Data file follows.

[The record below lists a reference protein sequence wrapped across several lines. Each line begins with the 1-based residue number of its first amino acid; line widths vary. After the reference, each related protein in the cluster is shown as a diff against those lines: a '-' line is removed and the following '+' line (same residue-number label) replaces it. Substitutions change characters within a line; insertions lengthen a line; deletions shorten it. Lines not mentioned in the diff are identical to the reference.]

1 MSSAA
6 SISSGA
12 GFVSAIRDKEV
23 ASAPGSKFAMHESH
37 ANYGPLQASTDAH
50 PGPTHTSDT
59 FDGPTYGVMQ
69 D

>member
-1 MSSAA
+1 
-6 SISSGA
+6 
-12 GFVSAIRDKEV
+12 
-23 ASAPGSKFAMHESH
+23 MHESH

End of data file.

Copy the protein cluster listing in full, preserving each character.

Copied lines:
[The record below lists a reference protein sequence wrapped across several lines. Each line begins with the 1-based residue number of its first amino acid; line widths vary. After the reference, each related protein in the cluster is shown as a diff against those lines: a '-' line is removed and the following '+' line (same residue-number label) replaces it. Substitutions change characters within a line; insertions lengthen a line; deletions shorten it. Lines not mentioned in the diff are identical to the reference.]

1 MSSAA
6 SISSGA
12 GFVSAIRDKEV
23 ASAPGSKFAMHESH
37 ANYGPLQASTDAH
50 PGPTHTSDT
59 FDGPTYGVMQ
69 D

>member
-1 MSSAA
+1 
-6 SISSGA
+6 
-12 GFVSAIRDKEV
+12 
-23 ASAPGSKFAMHESH
+23 MHESH